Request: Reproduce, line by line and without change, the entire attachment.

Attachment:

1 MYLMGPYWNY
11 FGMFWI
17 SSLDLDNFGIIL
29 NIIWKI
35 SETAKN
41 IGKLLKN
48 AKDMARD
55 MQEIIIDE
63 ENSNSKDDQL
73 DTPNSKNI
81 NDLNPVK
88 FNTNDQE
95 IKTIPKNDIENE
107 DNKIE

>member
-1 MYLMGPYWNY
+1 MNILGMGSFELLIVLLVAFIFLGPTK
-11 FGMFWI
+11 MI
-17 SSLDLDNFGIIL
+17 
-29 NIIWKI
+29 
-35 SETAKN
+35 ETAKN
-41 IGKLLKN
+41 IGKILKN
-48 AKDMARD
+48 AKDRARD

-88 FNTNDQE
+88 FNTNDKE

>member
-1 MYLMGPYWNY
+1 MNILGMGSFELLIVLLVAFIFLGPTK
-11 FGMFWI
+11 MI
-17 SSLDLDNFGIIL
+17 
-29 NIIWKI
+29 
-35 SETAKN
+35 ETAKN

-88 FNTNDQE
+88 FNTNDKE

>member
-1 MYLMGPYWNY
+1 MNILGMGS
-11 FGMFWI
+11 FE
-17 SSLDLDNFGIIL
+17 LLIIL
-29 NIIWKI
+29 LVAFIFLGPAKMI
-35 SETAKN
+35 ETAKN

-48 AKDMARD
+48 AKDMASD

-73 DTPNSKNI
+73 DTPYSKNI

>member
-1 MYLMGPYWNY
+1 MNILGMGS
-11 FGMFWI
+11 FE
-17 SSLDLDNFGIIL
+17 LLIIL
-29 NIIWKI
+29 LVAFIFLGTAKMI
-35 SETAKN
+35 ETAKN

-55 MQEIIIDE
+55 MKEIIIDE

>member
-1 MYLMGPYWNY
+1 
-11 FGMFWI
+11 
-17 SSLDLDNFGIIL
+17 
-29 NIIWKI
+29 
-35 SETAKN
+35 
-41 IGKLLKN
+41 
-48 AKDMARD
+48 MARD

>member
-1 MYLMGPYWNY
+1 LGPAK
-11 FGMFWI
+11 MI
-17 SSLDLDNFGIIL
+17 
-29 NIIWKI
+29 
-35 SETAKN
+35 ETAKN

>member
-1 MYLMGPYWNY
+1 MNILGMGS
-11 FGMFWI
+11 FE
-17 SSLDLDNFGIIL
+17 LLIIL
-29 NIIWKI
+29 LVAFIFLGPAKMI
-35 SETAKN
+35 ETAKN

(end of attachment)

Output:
1 MYLMGPYWNY
11 FGMFWI
17 SSLDLDNFGIIL
29 NIIWKI
35 SETAKN
41 IGKLLKN
48 AKDMARD
55 MQEIIIDE
63 ENSNSKDDQL
73 DTPNSKNI
81 NDLNPVK
88 FNTNDQE
95 IKTIPKNDIENE
107 DNKIE

>member
-1 MYLMGPYWNY
+1 MNILGMGSFELLIVLLVAFIFLGPTK
-11 FGMFWI
+11 MI
-17 SSLDLDNFGIIL
+17 
-29 NIIWKI
+29 
-35 SETAKN
+35 ETAKN
-41 IGKLLKN
+41 IGKILKN
-48 AKDMARD
+48 AKDRARD

-88 FNTNDQE
+88 FNTNDKE

>member
-1 MYLMGPYWNY
+1 MNILGMGSFELLIVLLVAFIFLGPTK
-11 FGMFWI
+11 MI
-17 SSLDLDNFGIIL
+17 
-29 NIIWKI
+29 
-35 SETAKN
+35 ETAKN

-88 FNTNDQE
+88 FNTNDKE

>member
-1 MYLMGPYWNY
+1 MNILGMGS
-11 FGMFWI
+11 FE
-17 SSLDLDNFGIIL
+17 LLIIL
-29 NIIWKI
+29 LVAFIFLGPAKMI
-35 SETAKN
+35 ETAKN

-48 AKDMARD
+48 AKDMASD

-73 DTPNSKNI
+73 DTPYSKNI

>member
-1 MYLMGPYWNY
+1 MNILGMGS
-11 FGMFWI
+11 FE
-17 SSLDLDNFGIIL
+17 LLIIL
-29 NIIWKI
+29 LVAFIFLGTAKMI
-35 SETAKN
+35 ETAKN

-55 MQEIIIDE
+55 MKEIIIDE

>member
-1 MYLMGPYWNY
+1 
-11 FGMFWI
+11 
-17 SSLDLDNFGIIL
+17 
-29 NIIWKI
+29 
-35 SETAKN
+35 
-41 IGKLLKN
+41 
-48 AKDMARD
+48 MARD

>member
-1 MYLMGPYWNY
+1 LGPAK
-11 FGMFWI
+11 MI
-17 SSLDLDNFGIIL
+17 
-29 NIIWKI
+29 
-35 SETAKN
+35 ETAKN

>member
-1 MYLMGPYWNY
+1 MNILGMGS
-11 FGMFWI
+11 FE
-17 SSLDLDNFGIIL
+17 LLIIL
-29 NIIWKI
+29 LVAFIFLGPAKMI
-35 SETAKN
+35 ETAKN